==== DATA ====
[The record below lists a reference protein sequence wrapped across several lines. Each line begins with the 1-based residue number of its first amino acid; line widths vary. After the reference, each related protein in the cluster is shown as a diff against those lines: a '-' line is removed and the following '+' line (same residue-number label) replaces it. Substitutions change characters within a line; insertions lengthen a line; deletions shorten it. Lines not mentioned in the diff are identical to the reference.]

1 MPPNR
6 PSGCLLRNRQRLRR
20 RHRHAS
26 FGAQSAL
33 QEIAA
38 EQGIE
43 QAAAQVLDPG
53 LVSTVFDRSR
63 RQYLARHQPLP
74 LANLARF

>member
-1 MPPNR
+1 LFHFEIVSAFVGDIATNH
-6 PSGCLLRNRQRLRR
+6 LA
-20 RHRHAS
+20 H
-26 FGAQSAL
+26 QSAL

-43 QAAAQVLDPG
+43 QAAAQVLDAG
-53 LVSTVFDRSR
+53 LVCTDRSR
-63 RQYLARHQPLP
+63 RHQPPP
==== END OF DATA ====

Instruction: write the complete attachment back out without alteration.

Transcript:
[The record below lists a reference protein sequence wrapped across several lines. Each line begins with the 1-based residue number of its first amino acid; line widths vary. After the reference, each related protein in the cluster is shown as a diff against those lines: a '-' line is removed and the following '+' line (same residue-number label) replaces it. Substitutions change characters within a line; insertions lengthen a line; deletions shorten it. Lines not mentioned in the diff are identical to the reference.]

1 MPPNR
6 PSGCLLRNRQRLRR
20 RHRHAS
26 FGAQSAL
33 QEIAA
38 EQGIE
43 QAAAQVLDPG
53 LVSTVFDRSR
63 RQYLARHQPLP
74 LANLARF

>member
-1 MPPNR
+1 LFHFEIVSAFVGDIATNH
-6 PSGCLLRNRQRLRR
+6 LA
-20 RHRHAS
+20 H
-26 FGAQSAL
+26 QSAL

-43 QAAAQVLDPG
+43 QAAAQVLDAG
-53 LVSTVFDRSR
+53 LVCTDRSR
-63 RQYLARHQPLP
+63 RHQPPP